Recent research on what teenagers see as, “What makes a good person”. They were asked to rate the qualities of people who were good people. This indicates teenagers are a conventional group of people in these views.
But this seems incongruent as the teenage stage is often an angry stage of storm and stress. The whole James Dean thing of a rebel without a cause is meant to signify the teenager mindset. Outlaw motor cycle clubs referring to themselves as one percenters in that they do not follow the rules. They are outlaws or see themselves as outside of the law.
All these give the impression of people who don’t play by the rules and are free of normal societal restrictions. They do what they want, when they want and how they want.
Underneath however this could not be further from the truth. The teenager and the criminal personality have a very rigid system and set of rules and they tolerate deviance from those rules much less so than the average adult. They have their own set of rules on how to behave, what to say, how to dress and so forth. And any non compliance with these rules results in quick and often severe sanctions such as excommunication, ostracism or some kind of shaming or social punishment. They are very much inside the law, their own law.
Some outlaw motorcycle clubs can be distinguished by a “1%” patch worn on the colours. This is said to refer to a comment by the American Motorcyclist Association (AMA) that 99% of motorcyclists were law-abiding citizens, implying the last one percent were outlaws.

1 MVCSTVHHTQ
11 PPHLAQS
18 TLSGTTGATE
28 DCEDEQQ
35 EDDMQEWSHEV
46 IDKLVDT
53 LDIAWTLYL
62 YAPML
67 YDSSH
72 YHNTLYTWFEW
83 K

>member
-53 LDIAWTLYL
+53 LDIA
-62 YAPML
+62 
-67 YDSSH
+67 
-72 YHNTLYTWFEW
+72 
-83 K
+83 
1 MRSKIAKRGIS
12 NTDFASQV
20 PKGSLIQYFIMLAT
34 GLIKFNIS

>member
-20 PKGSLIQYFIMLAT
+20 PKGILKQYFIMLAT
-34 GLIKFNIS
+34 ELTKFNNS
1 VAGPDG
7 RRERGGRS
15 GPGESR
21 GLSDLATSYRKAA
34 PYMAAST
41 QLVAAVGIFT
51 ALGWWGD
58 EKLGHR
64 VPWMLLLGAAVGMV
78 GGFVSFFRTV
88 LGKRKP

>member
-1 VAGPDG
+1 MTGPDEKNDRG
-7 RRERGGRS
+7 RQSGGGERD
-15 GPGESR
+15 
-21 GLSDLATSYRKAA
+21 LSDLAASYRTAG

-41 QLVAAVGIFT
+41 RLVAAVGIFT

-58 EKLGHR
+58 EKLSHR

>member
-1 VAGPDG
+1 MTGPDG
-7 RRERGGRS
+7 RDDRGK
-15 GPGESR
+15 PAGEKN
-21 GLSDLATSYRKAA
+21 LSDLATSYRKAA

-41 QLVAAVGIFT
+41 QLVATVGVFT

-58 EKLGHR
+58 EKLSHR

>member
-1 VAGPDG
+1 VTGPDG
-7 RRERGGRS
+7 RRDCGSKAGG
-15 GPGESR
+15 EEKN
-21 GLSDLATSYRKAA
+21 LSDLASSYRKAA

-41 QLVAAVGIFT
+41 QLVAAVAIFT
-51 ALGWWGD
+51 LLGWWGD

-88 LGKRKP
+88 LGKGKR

I have a rule for myself when working with these groups of people. I only spend 50% of the time working with the rebellion. It is very easy to get lost in the rebellion with a teenager. They are used to this. Their parents, teachers and schools seem to only ever talk with them about the rebellion and the problems. They are not used to people engaging with them about their conformity and the conventional mindset they have. Really the insecurity they have about not following the rules.
50% of the time I don’t talk with teenagers about their rebellion. It’s like working with the anorexic. In therapy 50% of the time you don’t talk with them about food and eating. They will not be expecting this.
The rebellious teenager is a conforming individual who has conventional views on how to behave, how to dress and what ‘good’ people do. One needs to not be distracted by the rebellion and get underneath it to this insecure part and work with that. This insecurity keeps them complaint to the rules of the group. As they develop a more solid view of self then they do not need the outside validation of the group to make them feel secure. Rebelling allows them to conform. As the strong need to conform to their groups rules subsides so does the rebellion.